Lighten up it’s good for business (not just small business)

News headlines have lately been occupied with the death of the office holiday party. Big corporations are cutting back on black tie galas. Oh My! Is anyone really saddened by this? Does anyone really have a good time at these things? In big companies top executives dress as they normally would for an important evening out. Middle-management must buy something that looks classic yet fun. While the youngest of the worker bees always end looking like they are going to prom. And then there’s the schmoozing. Top execs really only want to sit with other top execs, but will visit with the prom queens. Middle levels are trying to visit with their staff and schmooze upper management. Really it’s a lot of work.

It’s also expensive for the company. But that doesn’t mean that we need to forget about thanking our staff during the giving season. Scaling back is fine as long as no one feels cheated. Maybe it’s time to return to the good old fashion office party. The kind with no pretensions or assigned seats.
I remember one of my most fun places to work was a small manufacturing firm. We partied frequently at the office because the boss believed in fun. They were small parties with potluck food and prizes for everyone. The company owner was endeared as a generous boss who cared about his employees.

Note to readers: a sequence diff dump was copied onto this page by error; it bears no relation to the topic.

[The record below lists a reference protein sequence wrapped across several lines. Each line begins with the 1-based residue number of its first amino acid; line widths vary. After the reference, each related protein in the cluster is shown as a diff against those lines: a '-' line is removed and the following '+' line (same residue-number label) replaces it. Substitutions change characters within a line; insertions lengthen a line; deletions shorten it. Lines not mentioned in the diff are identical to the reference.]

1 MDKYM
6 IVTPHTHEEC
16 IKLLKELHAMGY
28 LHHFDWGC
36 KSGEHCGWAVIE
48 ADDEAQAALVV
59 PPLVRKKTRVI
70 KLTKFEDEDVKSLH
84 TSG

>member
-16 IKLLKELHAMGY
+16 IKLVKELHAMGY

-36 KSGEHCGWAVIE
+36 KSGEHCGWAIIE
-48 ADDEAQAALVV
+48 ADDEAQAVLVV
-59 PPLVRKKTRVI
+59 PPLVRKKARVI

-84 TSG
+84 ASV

Now, my husband works for a small Swedish company that likes to have fun on a scale that would embarrass most Americans. Yeah, we’d probably call their latest thing sexual harassment, but they call it hilarious. This month their having the Feronome contest to see or should I say smell who has the most attractive scent. This involves getting hand washed by the company coordinator and wearing the same t-shirt for days without showering. It’s crazy. It’s weird. It can be offensive, but by gosh is it silly. And it costs the company basically nothing.

The point isn’t to save all your thank you’s for the end of the year and then shoot them out in one big fancy thank you. The point is to make your employees feel special all year long. The point of making them feel special is to keep moral going. It’s especially important during a tough economy when not only could your business be lagging but so could their personal economies. If all they’ve got to look forward to is getting dressed up once a year and partying with their co-workers in a fancy dining hall then when that is taken away or changed it affects moral. And don’t think they won’t trash talk their employer to the outside world.

Maybe the reason we’re all searching for life-work balance is because work has become too much work and no fun.
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